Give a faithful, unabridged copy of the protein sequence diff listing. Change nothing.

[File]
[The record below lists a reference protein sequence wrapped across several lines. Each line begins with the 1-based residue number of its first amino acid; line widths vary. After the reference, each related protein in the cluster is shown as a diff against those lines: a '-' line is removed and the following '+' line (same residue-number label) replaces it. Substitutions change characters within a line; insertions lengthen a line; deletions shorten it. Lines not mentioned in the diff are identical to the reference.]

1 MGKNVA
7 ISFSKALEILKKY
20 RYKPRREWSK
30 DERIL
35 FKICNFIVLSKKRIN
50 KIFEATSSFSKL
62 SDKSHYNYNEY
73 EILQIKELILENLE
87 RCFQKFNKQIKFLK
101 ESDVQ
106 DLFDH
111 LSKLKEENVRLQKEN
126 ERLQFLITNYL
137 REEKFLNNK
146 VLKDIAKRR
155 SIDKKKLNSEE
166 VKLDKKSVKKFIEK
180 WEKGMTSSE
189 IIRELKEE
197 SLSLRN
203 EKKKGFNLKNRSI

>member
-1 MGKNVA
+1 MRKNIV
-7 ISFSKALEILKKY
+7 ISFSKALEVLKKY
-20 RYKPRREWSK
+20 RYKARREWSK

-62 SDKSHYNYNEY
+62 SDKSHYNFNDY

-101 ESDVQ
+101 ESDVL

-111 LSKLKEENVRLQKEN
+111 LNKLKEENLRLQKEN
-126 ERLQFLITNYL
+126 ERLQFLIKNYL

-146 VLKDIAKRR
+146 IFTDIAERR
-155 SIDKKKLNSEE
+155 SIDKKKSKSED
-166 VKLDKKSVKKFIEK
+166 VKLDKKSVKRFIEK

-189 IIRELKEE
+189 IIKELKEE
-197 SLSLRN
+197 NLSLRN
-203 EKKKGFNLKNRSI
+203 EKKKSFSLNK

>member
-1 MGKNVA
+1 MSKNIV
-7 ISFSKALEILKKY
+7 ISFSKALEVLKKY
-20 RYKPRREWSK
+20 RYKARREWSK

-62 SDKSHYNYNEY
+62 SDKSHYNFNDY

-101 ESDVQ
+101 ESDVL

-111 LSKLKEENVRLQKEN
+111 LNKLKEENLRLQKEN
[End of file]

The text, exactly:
[The record below lists a reference protein sequence wrapped across several lines. Each line begins with the 1-based residue number of its first amino acid; line widths vary. After the reference, each related protein in the cluster is shown as a diff against those lines: a '-' line is removed and the following '+' line (same residue-number label) replaces it. Substitutions change characters within a line; insertions lengthen a line; deletions shorten it. Lines not mentioned in the diff are identical to the reference.]

1 MGKNVA
7 ISFSKALEILKKY
20 RYKPRREWSK
30 DERIL
35 FKICNFIVLSKKRIN
50 KIFEATSSFSKL
62 SDKSHYNYNEY
73 EILQIKELILENLE
87 RCFQKFNKQIKFLK
101 ESDVQ
106 DLFDH
111 LSKLKEENVRLQKEN
126 ERLQFLITNYL
137 REEKFLNNK
146 VLKDIAKRR
155 SIDKKKLNSEE
166 VKLDKKSVKKFIEK
180 WEKGMTSSE
189 IIRELKEE
197 SLSLRN
203 EKKKGFNLKNRSI

>member
-1 MGKNVA
+1 MRKNIV
-7 ISFSKALEILKKY
+7 ISFSKALEVLKKY
-20 RYKPRREWSK
+20 RYKARREWSK

-62 SDKSHYNYNEY
+62 SDKSHYNFNDY

-101 ESDVQ
+101 ESDVL

-111 LSKLKEENVRLQKEN
+111 LNKLKEENLRLQKEN
-126 ERLQFLITNYL
+126 ERLQFLIKNYL

-146 VLKDIAKRR
+146 IFTDIAERR
-155 SIDKKKLNSEE
+155 SIDKKKSKSED
-166 VKLDKKSVKKFIEK
+166 VKLDKKSVKRFIEK

-189 IIRELKEE
+189 IIKELKEE
-197 SLSLRN
+197 NLSLRN
-203 EKKKGFNLKNRSI
+203 EKKKSFSLNK

>member
-1 MGKNVA
+1 MSKNIV
-7 ISFSKALEILKKY
+7 ISFSKALEVLKKY
-20 RYKPRREWSK
+20 RYKARREWSK

-62 SDKSHYNYNEY
+62 SDKSHYNFNDY

-101 ESDVQ
+101 ESDVL

-111 LSKLKEENVRLQKEN
+111 LNKLKEENLRLQKEN